Moulding Apparently, Greeks were the first ones to use moldings to break surface monotony. Moldings can bring a room to life and give it character. Today, we will see how to install wood moldings because they are very nice to look at, easy to work with and very stable. You’ll find a multitude of dimensions and models on the market. There are three principal types of moldings. Jointed, wooden moldings that can be painted, solid wood moldings for a classic, tainted or varnished look, and finally, moldings covered with vinyl that are perfect if you want a ready-to-go product. To install conventional moldings, cut at a 45 degree angle for corners; as for Rightangles, they only require 90 degree cuts.

Given that good molding installation means nailing them into place, the first thing to do is to locate the wall studs. Doors and windows usually have stud frames all around them. However, to install plinths, or picture and ceiling moldings, vertical wall studs will have to be located. Studs can usually be found every sixteen or twenty-four inches. The best way to locate them is to use tape. Apply the tape on the floor, two inches away from the wall, all around the room. If you wish to install picture moldings, proceed in the same way but apply the tape on the wall, at the appropriate height. A picture molding is generally put up thirty-six to forty-two inches from the ground level. The tape should be applied approximately 10 cm away from the ceiling for ceiling moldings. Then, with an electronic stud detector, note the location of every 2/4. Once the studs are located, you can begin to install the molding. Here is how you do doors and windows. With a measuring tape or a tracing-guide such as this one, trace a line around the frame. Leave a 1\8-inch space around the doorframes. Start by installing lateral moldings, putting the thin side inside the frame. Measure from the upper edge. Always be careful to note the cut-out angle on the back of the molding so as not to make any mistakes. Make a 45 degree cut with the miter saw. To nail the molding, you should start by drilling in the holes. For drill bits, simply use headless nails. Two-inch conventional finish nails are required for the outer edge of the frame, and 1 1/4-inch nails can be used on the inside. The vertical sides are only partially fixed to allow some last minute adjustments. Then, take measures for the upper molding using this simple and quick method. Nail in the elements when everything is well adjusted. For windows, start by noting the width of lateral sides. This will allow you to measure the sill, the lower part of the window. The sill has to be one-inch longer than the lateral side moldings. You can also re-cut the sill using a 45 degree angle and add small, trimmed corners. Just glue them on for a nice finish. When cutting, add spare wood bits behind every little piece to prevent them from breaking. For the rest of the window frame, proceed the same way as for the doors. You can also add a second molding, a frame casing on top of the first one to create a beautiful pattern. Incline the miter saw and cut the plinths and the flat picture moldings at a 45 degree angle. Don’t forget to wear protection goggles.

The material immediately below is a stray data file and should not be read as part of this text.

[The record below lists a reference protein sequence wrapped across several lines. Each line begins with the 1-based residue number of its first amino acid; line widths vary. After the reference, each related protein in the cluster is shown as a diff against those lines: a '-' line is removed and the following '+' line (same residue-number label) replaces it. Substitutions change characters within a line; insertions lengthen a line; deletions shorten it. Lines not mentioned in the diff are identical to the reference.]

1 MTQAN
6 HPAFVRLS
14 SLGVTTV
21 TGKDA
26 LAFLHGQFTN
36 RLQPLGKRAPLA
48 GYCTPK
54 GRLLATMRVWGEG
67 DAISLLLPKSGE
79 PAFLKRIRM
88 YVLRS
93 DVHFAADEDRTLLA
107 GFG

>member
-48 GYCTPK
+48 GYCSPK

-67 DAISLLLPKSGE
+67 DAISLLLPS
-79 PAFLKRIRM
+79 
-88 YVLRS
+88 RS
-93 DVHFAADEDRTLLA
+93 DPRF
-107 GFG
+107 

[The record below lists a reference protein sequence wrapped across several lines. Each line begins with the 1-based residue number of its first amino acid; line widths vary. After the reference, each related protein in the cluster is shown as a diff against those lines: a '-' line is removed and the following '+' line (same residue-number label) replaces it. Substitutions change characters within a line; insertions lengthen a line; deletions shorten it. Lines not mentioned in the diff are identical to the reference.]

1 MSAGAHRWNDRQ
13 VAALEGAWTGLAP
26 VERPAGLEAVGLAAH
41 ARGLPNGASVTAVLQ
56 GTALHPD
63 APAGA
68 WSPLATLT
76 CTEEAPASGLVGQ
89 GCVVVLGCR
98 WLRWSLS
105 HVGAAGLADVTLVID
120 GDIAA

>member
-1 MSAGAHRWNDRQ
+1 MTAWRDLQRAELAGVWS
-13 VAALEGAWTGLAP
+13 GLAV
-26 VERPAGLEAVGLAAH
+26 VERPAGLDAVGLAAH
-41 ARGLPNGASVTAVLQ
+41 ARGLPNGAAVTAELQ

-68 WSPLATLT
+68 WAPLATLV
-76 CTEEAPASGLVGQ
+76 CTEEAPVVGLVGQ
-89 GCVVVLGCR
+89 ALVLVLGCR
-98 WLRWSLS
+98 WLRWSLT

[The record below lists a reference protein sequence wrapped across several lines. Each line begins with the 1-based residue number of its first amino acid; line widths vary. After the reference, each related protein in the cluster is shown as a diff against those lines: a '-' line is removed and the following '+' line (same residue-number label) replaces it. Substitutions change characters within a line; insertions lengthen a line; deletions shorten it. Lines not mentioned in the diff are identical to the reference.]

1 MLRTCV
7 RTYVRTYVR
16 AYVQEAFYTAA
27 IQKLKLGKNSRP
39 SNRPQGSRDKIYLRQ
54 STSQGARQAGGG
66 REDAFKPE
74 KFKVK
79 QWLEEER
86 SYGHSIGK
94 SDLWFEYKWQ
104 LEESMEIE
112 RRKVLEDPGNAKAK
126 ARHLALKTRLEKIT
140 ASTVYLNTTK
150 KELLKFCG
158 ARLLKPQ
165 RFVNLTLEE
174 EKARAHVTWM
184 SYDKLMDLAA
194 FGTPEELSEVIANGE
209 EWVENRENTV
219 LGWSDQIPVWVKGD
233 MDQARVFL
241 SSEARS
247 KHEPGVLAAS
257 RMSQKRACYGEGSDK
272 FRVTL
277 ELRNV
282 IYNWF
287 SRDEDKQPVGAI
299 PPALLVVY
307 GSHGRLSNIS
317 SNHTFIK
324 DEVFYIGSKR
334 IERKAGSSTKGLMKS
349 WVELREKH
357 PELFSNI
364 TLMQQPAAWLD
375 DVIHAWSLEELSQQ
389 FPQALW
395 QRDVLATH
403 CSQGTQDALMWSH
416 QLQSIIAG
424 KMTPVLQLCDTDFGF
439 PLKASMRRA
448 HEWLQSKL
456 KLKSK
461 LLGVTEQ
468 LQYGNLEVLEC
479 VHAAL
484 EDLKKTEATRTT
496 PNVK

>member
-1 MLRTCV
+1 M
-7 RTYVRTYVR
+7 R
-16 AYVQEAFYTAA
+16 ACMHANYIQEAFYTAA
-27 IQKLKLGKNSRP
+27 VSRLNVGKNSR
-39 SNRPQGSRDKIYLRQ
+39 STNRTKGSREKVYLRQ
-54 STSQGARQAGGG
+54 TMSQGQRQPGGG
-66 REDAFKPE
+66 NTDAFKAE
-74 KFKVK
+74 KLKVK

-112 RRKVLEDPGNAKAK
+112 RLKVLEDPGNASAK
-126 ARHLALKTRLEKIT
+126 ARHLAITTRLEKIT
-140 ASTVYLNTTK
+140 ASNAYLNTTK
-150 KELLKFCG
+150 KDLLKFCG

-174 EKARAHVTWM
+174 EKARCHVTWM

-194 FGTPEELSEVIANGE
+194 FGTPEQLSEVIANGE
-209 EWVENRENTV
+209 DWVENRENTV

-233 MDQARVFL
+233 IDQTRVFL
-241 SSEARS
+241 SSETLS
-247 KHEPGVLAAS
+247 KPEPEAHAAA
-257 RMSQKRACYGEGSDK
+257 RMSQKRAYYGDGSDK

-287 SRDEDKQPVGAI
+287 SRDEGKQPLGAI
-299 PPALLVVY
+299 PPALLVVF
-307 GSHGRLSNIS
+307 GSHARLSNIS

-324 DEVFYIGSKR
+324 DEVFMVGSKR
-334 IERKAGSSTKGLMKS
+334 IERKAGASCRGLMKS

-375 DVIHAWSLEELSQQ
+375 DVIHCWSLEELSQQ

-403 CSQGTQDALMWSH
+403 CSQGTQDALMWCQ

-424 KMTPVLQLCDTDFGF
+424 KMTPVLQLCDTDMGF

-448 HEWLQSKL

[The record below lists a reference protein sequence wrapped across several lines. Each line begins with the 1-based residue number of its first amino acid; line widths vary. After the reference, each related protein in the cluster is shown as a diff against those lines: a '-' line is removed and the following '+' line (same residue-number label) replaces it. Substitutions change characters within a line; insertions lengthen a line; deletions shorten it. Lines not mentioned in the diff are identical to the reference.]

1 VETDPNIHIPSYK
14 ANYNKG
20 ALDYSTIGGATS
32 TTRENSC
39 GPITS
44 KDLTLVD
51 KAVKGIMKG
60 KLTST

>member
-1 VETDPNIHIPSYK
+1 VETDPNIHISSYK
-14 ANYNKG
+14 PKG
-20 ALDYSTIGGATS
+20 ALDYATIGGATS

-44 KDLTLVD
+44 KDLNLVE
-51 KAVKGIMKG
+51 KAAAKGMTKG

Plinths and picture moldings are installed in the same fashion. Take the room measures and identify the cutting angles. Proceed with one cut at a time, gradually making your way around the room.

Lightly sand the extremities. Be sure to mark on the moldings the location of the wall studs; this way you’ll be sure to drill the holes in the right places. Verify the angle precision before definitively nailing the moldings to the wall. To measure plinths that come up to door thresholds, use a guide such as this one. You can make it yourself. If you need a middle-of-the-wall seam, choose a place where there is a stud and overlap the two molding parts by cutting a 45 degree angle. This is what we call a scarf-joint. This way of doing it will produce a more stable and less apparent seam. Note that picture moldings are always installed with the wider edge facing up. To angle-cut ceiling moldings, make a mark on the molding this way, on the back and in the front. The lower part of the ceiling molding is called the groove. When you cut through a ceiling molding, always place the groove facing up. You must always nail ceiling moldings through their grooves. For angles other than 90 degree that are not measurable, use a protractor. For exterior corners, extend on the floor or on a piece of wood the wall angle and take measures with the protractor. The miter saw will do the rest. Finally, with a little practice, you’ll quickly become a pro and be able to do as you like. The possibilities are unlimited. If you wish to do so, you can complete your home decor with a variety of accessories such as: ceiling light fixtures, mantelpieces, etc.

If you wish to paint the moldings, you must start by sealing the wood knots by applying undiluted shellac. If you don’t, the wood resin could very well sweat through the paint and give it a brownish hue. No kind of primer or alkyd undercoat will work better than shellac, although you can use a latex sealer to correct small imperfections. Afterward, you can apply a latex primer followed by two finishing coats. For door frames, it is preferable to use a glossy or semi-glossy finish to promote good wood resistance and easy maintenance.